Why does osteoporosis happen

There are many contributing factors for osteoporosis in both men and women. For many women, the decrease in estrogen after menopause is the main cause. However, what isn’t a well known fact is that osteoporosis could be caused by genes, if someone’s mother or grandmother had osteoporosis. This significantly increases the chance of getting it as well. A diet which is low in calcium can also be a contributing factor, as can being sedentary, smoking cigarettes, and drinking alcohol.

Because osteoporosis is a preventative disease, there are measures you can take which will ensure you’re protecting yourself from bone loss and the potential to get a fracture. Knowing what causes osteoporosis and the signs can mean all the difference in helping protect yourself from it.

Adolescent osteoporosis
It is very possible for osteoporosis to begin in childhood and adolescence, as this is when the body is constantly breaking down old bone to rebuild new. This process is known as remodeling, and during this period of time, bone is built faster than it is removed, which causes bones to grow and get stronger. Because of this, it’s more important that children and teens get more calcium than any other age group. While calcium can help build strong bones, it is not enough by its self. Children and teens should exercise daily in order to help keep their bones strong.

Osteoporosis In Women
In many women, the total amount of bone that is grown is generally peaked around 25 to 30. It peaks sooner for some women, depending on the previous risk factors for osteoporosis. Because of this peak in bone growth, the tide slowly turns and around the age of 35 or so, many women begin to lose bone mass. While small amounts of bone mass are lost each year after this age, the rate in which bone mass is lost increases during the first five to ten years when women become postmenopausal. As more bone is removed than what is built, this is the process which causes osteoporosis.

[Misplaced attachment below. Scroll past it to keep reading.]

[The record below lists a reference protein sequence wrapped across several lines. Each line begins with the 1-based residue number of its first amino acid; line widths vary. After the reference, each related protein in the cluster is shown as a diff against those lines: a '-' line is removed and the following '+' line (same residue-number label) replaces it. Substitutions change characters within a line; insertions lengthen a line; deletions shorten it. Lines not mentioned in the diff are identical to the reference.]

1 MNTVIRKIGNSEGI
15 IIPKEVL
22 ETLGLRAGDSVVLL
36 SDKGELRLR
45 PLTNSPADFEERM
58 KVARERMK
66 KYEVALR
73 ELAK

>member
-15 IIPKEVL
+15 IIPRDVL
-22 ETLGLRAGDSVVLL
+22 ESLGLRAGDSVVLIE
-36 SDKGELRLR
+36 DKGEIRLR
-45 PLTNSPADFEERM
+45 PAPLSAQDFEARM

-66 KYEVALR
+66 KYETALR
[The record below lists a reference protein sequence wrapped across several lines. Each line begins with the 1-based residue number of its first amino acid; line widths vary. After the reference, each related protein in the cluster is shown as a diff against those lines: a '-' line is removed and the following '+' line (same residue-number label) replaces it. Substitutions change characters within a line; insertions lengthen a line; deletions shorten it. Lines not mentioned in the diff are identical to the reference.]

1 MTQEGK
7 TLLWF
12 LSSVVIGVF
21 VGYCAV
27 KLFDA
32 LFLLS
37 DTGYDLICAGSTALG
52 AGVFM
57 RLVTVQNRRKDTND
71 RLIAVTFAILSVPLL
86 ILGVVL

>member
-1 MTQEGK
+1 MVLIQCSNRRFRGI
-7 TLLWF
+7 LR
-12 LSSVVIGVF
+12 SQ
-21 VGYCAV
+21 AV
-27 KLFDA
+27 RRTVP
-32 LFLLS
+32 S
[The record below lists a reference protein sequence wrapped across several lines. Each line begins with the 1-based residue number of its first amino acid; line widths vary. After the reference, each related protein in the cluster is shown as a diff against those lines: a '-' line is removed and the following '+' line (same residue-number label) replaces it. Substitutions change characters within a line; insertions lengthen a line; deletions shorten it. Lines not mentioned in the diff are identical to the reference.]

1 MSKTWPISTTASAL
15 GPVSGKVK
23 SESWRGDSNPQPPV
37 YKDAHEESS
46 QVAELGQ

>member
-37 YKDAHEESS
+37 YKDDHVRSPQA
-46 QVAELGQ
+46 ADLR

During this time, you might not even realize that you have osteoporosis, as your bones could still be strong enough to prevent fractures, and there are likely no warning signs for the disease. In many women, the only way to check for bone loss is through a bone density test.

Osteoporosis And Men
Many people believe that osteoporosis is a women’s only disease, but this is simply not the case. Just because it affects more women than it does men, does not make men immune to it. In fact, around 1.3 million men who are over the age of 65 have osteoporosis.

The onset of osteoporosis is becoming more and more common in Americans over the age of 50. A recent study found that 55% of people in this age bracket have a significant risk factor in developing osteoporosis. while another 34 million people are thought to have low bone mass. Because osteoporosis is an increasing problem in America, it’s more important now than ever to raise awareness concerning the symptoms.